A hope infused narrative to course correct our planet from imminent ruin

The data driven argument David Attenborough makes about our planet’s future, using his own lifetime as the scale of measure, in the recently released film on Netflix “A life on our planet”, is hard to ignore, despite the fatigue that may have desensitized us to this topic by the relentless barrage of largely “doom and gloom” predictions of our planet all around us. For one, the film is not a doom and gloom story. It is one of hope with plausible course correcting actions, ambitious as they may be, to avert the imminent ruin of our planet, which doomsayers foretell, we are inexorably heading towards.

To narrowly focus only on the aggregate data shown in the figure above, which in the film, is scattered across the entire movie as brief time point markers, hardly does justice to the argument he makes, given his argument draws its strength not just from those numbers, sobering/shocking as they may be, but from the backdrop of the breathtaking visual narrative those numbers are embedded in.

The crux of his argument is quite simple and logically sound, grounded on irrefutable evidence. Our planet has witnessed five mass extinctions in its approximately 4 billion years of existence, with the most recent one that occurred 65 million years ago, decimating nearly 75% of all species. Evidence of those extinctions are buried deep in the layers of earth almost like a well organized filing cabinet, where a mass extinction event is distinctly captured in a particular layer, by the presence of a gradually broadening array of fossil types leading up to that layer from layers below it, but abruptly thinning out (steep decline in the count of fossils as well as their diversity) in the layers immediately above it.

With all those mass extinctions behind us in the distant past, we are now enjoying perhaps one of the quietest and most peaceful periods in our planet’s history. However, within about 80 years of David Attenborough’s lifetime, “wilderness” (a catchall term he uses to collectively describe forests, grasslands, and coastal seas), has reduced to almost half its original size from when he was 11 years old. Such a significant reduction of wilderness has a direct impact on the average temperature, given the key role forests and plankton play in the balance to regulate temperature — by locking away carbon.

If the three curves shown above — population, carbon in atmosphere, and wilderness continue along the same trajectories they are currently proceeding, he argues, we may be the ones who catalyze the onset of the next mass extinction. The key sobering (or even alarming depending on one’s perspective) fact, is that evidence suggests this downward spiral could begin to unfold within the lifetime of a single human — which David Attenborough captures in his statement (paraphrased)if I was born today, I would not be as fortunate as I was when I was born 93 years ago. I would witness a large proportion of the world degrade into nearly inhospitable zones — a sixth mass extinction would be well underway within my lifetime”.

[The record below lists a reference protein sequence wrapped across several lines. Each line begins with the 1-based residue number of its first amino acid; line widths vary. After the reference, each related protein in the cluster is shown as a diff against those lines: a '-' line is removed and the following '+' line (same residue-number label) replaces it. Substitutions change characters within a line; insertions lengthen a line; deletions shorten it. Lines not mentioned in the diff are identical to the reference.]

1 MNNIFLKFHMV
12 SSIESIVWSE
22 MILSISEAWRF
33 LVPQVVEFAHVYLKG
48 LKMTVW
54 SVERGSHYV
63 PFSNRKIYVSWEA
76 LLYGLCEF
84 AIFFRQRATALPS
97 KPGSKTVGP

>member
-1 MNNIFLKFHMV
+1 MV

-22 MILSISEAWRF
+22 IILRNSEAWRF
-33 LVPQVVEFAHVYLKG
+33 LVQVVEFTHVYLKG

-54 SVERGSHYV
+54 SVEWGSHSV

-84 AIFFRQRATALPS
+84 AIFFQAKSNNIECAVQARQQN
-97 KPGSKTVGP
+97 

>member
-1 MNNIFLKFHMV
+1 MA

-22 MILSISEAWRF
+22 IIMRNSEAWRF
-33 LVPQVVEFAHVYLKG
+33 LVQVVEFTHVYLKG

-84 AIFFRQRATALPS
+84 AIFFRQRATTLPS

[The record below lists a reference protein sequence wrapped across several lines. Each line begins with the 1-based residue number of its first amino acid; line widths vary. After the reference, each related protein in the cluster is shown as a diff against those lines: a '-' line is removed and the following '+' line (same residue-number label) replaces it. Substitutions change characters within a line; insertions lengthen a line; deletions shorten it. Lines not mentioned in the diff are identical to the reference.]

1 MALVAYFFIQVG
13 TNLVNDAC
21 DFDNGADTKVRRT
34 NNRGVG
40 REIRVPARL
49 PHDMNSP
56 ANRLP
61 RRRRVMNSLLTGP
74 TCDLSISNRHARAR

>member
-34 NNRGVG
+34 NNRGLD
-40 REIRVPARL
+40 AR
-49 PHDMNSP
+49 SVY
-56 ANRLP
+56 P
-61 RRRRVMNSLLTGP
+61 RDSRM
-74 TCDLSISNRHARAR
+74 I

David Attenborough being an optimist, believes we can still course correct and avoid the imminent collapse of “life — as we know it today” (life has always survived mass extinctions and perhaps will survive another — except the lead actors may change in the aftermath landscape), citing examples of biodiversity restoration on a small local scale with concerted human effort. He also offers suggestions to reverse the damage done to date, some of which however, may be too ambitious to execute in full measure at scale. Regardless, the fact that the collapse of “life — as we know it today” is not in the distant future, but within the lifespan of a child born today, perhaps offers sufficient impetus at least in the upcoming generation of prospective parents to expeditiously course correct, and minimally preserve the status quo, facilitating their progeny to enjoy our planet, like we do today.

Adding link to a succinct, compelling and data driven argument for us to act to reduce the carbon we have added to the carbon cycle which has contributed to the increase in temperature- a 12 minute talk by Elon at the 2105 Paris climate change talks

Machine learning practitioner

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